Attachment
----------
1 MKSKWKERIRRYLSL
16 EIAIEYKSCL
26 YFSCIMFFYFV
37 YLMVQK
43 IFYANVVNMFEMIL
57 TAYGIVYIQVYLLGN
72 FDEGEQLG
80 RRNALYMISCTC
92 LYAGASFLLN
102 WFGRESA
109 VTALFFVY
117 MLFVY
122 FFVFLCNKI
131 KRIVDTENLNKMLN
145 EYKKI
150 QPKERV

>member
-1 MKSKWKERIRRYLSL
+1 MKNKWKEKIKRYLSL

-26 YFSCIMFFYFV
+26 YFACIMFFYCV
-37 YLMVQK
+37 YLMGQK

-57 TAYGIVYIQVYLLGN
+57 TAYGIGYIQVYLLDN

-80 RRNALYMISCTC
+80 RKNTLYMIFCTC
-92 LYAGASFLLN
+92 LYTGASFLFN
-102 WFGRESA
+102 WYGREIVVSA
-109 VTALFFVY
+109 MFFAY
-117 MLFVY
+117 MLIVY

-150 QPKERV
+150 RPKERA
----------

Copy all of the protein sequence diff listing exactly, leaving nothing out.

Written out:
1 MKSKWKERIRRYLSL
16 EIAIEYKSCL
26 YFSCIMFFYFV
37 YLMVQK
43 IFYANVVNMFEMIL
57 TAYGIVYIQVYLLGN
72 FDEGEQLG
80 RRNALYMISCTC
92 LYAGASFLLN
102 WFGRESA
109 VTALFFVY
117 MLFVY
122 FFVFLCNKI
131 KRIVDTENLNKMLN
145 EYKKI
150 QPKERV

>member
-1 MKSKWKERIRRYLSL
+1 MKNKWKEKIKRYLSL

-26 YFSCIMFFYFV
+26 YFACIMFFYCV
-37 YLMVQK
+37 YLMGQK

-57 TAYGIVYIQVYLLGN
+57 TAYGIGYIQVYLLDN

-80 RRNALYMISCTC
+80 RKNTLYMIFCTC
-92 LYAGASFLLN
+92 LYTGASFLFN
-102 WFGRESA
+102 WYGREIVVSA
-109 VTALFFVY
+109 MFFAY
-117 MLFVY
+117 MLIVY

-150 QPKERV
+150 RPKERA